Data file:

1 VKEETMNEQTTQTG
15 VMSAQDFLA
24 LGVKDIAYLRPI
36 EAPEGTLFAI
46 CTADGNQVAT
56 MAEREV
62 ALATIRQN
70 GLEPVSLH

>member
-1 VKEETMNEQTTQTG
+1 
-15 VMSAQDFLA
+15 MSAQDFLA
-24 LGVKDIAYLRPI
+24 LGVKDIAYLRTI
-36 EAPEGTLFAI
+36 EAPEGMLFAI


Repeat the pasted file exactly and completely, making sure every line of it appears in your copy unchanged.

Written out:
1 VKEETMNEQTTQTG
15 VMSAQDFLA
24 LGVKDIAYLRPI
36 EAPEGTLFAI
46 CTADGNQVAT
56 MAEREV
62 ALATIRQN
70 GLEPVSLH

>member
-1 VKEETMNEQTTQTG
+1 
-15 VMSAQDFLA
+15 MSAQDFLA
-24 LGVKDIAYLRPI
+24 LGVKDIAYLRTI
-36 EAPEGTLFAI
+36 EAPEGMLFAI